I’m currently reading Colin Powell’s book, My American Journey. I found the following passage interesting and useful to anyone, whether in the military or in business. (It seems like since the time of Sun Tzu, business and military tactics have been very closely aligned.)
For years, I have told young officers that most of what I know about military life I learned in my first eight weeks at Fort Benning [Just like kindergarden – G]. I can sum up those lessons in a few maxims:
- “Take charge of this post and all government property in view” — the Army’s first general order.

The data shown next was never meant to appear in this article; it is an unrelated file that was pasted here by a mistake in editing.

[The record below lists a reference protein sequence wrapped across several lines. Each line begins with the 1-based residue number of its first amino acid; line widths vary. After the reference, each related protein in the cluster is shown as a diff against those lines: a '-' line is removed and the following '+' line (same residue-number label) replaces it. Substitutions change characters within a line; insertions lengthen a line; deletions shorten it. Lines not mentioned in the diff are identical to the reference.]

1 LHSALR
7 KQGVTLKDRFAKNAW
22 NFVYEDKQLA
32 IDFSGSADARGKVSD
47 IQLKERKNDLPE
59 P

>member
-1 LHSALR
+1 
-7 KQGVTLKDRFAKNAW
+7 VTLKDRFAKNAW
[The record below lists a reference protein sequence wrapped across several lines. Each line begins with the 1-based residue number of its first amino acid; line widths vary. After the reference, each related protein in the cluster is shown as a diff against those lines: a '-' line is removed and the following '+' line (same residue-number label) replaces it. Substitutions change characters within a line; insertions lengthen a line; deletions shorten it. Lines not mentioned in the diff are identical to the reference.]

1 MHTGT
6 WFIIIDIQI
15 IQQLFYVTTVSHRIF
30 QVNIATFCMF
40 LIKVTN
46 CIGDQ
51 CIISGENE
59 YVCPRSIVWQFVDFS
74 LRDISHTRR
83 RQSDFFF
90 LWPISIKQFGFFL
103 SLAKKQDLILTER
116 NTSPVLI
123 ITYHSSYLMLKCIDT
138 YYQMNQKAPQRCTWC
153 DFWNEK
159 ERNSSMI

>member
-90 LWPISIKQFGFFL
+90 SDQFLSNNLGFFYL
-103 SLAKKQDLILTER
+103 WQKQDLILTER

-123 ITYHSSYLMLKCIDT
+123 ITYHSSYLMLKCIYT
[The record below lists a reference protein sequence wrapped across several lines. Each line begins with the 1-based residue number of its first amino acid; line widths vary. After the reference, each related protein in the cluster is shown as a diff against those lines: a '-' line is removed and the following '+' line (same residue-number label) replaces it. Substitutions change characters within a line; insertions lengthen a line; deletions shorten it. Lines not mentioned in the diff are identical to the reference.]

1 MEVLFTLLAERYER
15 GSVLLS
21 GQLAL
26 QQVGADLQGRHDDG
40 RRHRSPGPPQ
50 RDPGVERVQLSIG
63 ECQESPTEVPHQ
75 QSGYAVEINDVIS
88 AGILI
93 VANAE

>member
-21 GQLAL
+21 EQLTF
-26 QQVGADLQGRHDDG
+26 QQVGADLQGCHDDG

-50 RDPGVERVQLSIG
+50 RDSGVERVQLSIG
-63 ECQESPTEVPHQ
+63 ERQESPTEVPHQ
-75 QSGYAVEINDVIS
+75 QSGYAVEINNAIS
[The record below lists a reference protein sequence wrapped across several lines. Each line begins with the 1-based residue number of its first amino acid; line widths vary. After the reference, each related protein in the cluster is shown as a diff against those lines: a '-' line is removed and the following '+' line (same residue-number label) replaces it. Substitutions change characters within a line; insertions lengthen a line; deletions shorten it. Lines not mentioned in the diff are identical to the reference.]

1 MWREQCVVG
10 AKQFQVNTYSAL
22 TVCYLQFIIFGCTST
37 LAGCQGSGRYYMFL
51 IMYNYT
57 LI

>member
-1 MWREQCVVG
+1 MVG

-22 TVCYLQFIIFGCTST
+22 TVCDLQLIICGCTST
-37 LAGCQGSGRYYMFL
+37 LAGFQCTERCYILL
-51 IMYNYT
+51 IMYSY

- The mission is primary, followed by taking care of your soldiers.
- Don’t stand there. Do something!
- Lead by example
- “No excuse, sir”
- Officers always eat last. [Or, in business, management gets paid last. -G]
- Never forget, you are an American infantryman, the best.
- And never be without a watch, a pencil, and a notepad. [True. Everywhere.]
Powell also goes on to say that “American soldiers must know the reason for their sacrifices … If the duty of the soldier is to risk his life, the responsibility of his leaders is not to spend that life in vain.” In management, this is also a rule to be remembered. To paraphrase: People must know the reason for their sacrifices. They have to know why they’re doing what they’re doing. If the duty of a person is to spend their life in pursuit of a goal, it is the responsibility of his leaders, those he follows and looks to for direction, not to spend that person’s time — and therefore life — in vain.